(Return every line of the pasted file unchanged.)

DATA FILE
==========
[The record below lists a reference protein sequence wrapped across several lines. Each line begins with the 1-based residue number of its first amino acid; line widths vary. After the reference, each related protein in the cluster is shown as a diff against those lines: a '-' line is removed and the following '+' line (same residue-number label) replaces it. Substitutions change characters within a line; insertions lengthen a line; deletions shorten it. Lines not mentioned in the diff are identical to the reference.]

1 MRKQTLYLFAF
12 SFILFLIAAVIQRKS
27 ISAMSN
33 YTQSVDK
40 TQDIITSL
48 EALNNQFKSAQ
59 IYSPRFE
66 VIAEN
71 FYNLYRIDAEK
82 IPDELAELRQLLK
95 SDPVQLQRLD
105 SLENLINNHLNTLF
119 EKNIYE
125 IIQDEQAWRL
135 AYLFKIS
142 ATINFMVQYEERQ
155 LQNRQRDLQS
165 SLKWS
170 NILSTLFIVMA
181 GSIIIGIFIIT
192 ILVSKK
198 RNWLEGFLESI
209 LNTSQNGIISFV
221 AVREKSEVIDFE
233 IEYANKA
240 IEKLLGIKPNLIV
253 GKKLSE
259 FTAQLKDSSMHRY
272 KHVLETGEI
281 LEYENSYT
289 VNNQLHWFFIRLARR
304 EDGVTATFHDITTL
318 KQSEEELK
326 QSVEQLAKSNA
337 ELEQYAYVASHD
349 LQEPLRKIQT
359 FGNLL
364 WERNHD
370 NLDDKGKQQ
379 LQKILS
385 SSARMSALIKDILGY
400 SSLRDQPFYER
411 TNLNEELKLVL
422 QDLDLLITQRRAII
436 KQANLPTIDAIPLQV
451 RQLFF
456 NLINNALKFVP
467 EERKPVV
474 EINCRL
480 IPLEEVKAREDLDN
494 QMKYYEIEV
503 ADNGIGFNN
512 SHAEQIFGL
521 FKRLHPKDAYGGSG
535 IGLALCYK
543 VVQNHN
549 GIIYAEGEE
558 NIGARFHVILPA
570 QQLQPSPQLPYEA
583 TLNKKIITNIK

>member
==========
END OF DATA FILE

[The record below lists a reference protein sequence wrapped across several lines. Each line begins with the 1-based residue number of its first amino acid; line widths vary. After the reference, each related protein in the cluster is shown as a diff against those lines: a '-' line is removed and the following '+' line (same residue-number label) replaces it. Substitutions change characters within a line; insertions lengthen a line; deletions shorten it. Lines not mentioned in the diff are identical to the reference.]

1 MRKQTLYLFAF
12 SFILFLIAAVIQRKS
27 ISAMSN
33 YTQSVDK
40 TQDIITSL
48 EALNNQFKSAQ
59 IYSPRFE
66 VIAEN
71 FYNLYRIDAEK
82 IPDELAELRQLLK
95 SDPVQLQRLD
105 SLENLINNHLNTLF
119 EKNIYE
125 IIQDEQAWRL
135 AYLFKIS
142 ATINFMVQYEERQ
155 LQNRQRDLQS
165 SLKWS
170 NILSTLFIVMA
181 GSIIIGIFIIT
192 ILVSKK
198 RNWLEGFLESI
209 LNTSQNGIISFV
221 AVREKSEVIDFE
233 IEYANKA
240 IEKLLGIKPNLIV
253 GKKLSE
259 FTAQLKDSSMHRY
272 KHVLETGEI
281 LEYENSYT
289 VNNQLHWFFIRLARR
304 EDGVTATFHDITTL
318 KQSEEELK
326 QSVEQLAKSNA
337 ELEQYAYVASHD
349 LQEPLRKIQT
359 FGNLL
364 WERNHD
370 NLDDKGKQQ
379 LQKILS
385 SSARMSALIKDILGY
400 SSLRDQPFYER
411 TNLNEELKLVL
422 QDLDLLITQRRAII
436 KQANLPTIDAIPLQV
451 RQLFF
456 NLINNALKFVP
467 EERKPVV
474 EINCRL
480 IPLEEVKAREDLDN
494 QMKYYEIEV
503 ADNGIGFNN
512 SHAEQIFGL
521 FKRLHPKDAYGGSG
535 IGLALCYK
543 VVQNHN
549 GIIYAEGEE
558 NIGARFHVILPA
570 QQLQPSPQLPYEA
583 TLNKKIITNIK

>member